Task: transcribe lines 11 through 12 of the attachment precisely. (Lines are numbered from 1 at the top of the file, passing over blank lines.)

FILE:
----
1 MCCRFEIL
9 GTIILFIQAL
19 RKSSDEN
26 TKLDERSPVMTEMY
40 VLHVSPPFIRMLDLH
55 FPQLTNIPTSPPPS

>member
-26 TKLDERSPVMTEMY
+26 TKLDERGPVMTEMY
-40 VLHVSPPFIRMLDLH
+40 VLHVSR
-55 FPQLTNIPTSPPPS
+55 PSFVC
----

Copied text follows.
+40 VLHVSR
-55 FPQLTNIPTSPPPS